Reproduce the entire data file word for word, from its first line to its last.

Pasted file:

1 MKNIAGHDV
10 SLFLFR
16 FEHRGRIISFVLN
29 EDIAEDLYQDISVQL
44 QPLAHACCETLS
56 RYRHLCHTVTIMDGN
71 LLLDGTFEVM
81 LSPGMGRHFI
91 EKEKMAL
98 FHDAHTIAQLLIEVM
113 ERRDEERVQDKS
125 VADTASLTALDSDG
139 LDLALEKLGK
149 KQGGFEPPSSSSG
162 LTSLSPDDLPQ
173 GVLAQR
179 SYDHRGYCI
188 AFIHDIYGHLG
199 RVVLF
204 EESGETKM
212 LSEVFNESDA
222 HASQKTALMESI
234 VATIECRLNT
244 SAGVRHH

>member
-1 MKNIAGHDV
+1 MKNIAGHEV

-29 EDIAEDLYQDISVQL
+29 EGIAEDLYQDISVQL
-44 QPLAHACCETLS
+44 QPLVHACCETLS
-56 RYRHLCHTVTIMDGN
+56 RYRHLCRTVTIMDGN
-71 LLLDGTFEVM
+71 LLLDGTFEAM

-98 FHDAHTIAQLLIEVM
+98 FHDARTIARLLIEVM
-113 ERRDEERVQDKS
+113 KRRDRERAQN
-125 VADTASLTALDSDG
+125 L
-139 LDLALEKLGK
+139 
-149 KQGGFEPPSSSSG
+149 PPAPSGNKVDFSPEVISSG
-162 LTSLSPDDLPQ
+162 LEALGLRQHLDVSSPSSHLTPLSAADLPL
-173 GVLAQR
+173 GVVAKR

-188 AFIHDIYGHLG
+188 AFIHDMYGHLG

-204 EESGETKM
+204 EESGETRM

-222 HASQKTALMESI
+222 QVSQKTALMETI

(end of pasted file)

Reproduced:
1 MKNIAGHDV
10 SLFLFR
16 FEHRGRIISFVLN
29 EDIAEDLYQDISVQL
44 QPLAHACCETLS
56 RYRHLCHTVTIMDGN
71 LLLDGTFEVM
81 LSPGMGRHFI
91 EKEKMAL
98 FHDAHTIAQLLIEVM
113 ERRDEERVQDKS
125 VADTASLTALDSDG
139 LDLALEKLGK
149 KQGGFEPPSSSSG
162 LTSLSPDDLPQ
173 GVLAQR
179 SYDHRGYCI
188 AFIHDIYGHLG
199 RVVLF
204 EESGETKM
212 LSEVFNESDA
222 HASQKTALMESI
234 VATIECRLNT
244 SAGVRHH

>member
-1 MKNIAGHDV
+1 MKNIAGHEV

-29 EDIAEDLYQDISVQL
+29 EGIAEDLYQDISVQL
-44 QPLAHACCETLS
+44 QPLVHACCETLS
-56 RYRHLCHTVTIMDGN
+56 RYRHLCRTVTIMDGN
-71 LLLDGTFEVM
+71 LLLDGTFEAM

-98 FHDAHTIAQLLIEVM
+98 FHDARTIARLLIEVM
-113 ERRDEERVQDKS
+113 KRRDRERAQN
-125 VADTASLTALDSDG
+125 L
-139 LDLALEKLGK
+139 
-149 KQGGFEPPSSSSG
+149 PPAPSGNKVDFSPEVISSG
-162 LTSLSPDDLPQ
+162 LEALGLRQHLDVSSPSSHLTPLSAADLPL
-173 GVLAQR
+173 GVVAKR

-188 AFIHDIYGHLG
+188 AFIHDMYGHLG

-204 EESGETKM
+204 EESGETRM

-222 HASQKTALMESI
+222 QVSQKTALMETI